Madagascar, the world’s fourth largest island, is located off the southeastern coast of Africa in the Indian Ocean. Because it is isolated from neighboring continents, almost all of its plant and animal species are found nowhere else on Earth.
In southwestern Madagascar, plants have adapted to a dry desert-like climate. These unique plants are so peculiar they cannot be classified into common classes like desert or forest. Many species there have small leaves and spines and can retain water very well—characteristics of succulents that are typical in deserts. They also have tall trunks, appearing more like trees. So the vegetation in this region often is named Madagascar Spiny Thicket.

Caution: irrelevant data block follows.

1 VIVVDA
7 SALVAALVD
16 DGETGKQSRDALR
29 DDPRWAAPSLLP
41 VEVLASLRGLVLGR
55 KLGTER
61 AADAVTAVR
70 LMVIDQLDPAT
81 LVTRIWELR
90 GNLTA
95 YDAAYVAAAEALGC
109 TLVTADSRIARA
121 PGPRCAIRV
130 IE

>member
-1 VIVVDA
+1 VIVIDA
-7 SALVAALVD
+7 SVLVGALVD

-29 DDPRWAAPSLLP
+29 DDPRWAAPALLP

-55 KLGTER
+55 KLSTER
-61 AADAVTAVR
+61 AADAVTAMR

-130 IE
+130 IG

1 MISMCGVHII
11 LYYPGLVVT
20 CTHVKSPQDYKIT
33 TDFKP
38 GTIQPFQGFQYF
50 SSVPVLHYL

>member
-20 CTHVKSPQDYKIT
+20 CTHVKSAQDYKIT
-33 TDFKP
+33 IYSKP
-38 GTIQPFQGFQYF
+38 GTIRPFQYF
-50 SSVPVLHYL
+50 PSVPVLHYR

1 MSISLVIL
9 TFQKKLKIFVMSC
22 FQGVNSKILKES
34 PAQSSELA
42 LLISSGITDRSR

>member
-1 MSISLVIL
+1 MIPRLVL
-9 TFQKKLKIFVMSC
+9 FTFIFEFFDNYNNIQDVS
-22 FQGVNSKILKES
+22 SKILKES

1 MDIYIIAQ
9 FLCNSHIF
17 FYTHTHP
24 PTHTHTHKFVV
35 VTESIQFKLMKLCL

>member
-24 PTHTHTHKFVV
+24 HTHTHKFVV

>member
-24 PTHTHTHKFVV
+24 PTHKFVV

This ecoregion, which extends across southern and southwestern Madagascar, has a long dry season. Most of the rain falls from October to April, but rainfall amounts can be erratic. The plants’ unusual adaptations allow them to survive the long dry periods. But this ecoregion is experiencing rapid deforestation, which is evident in this Landsat series.
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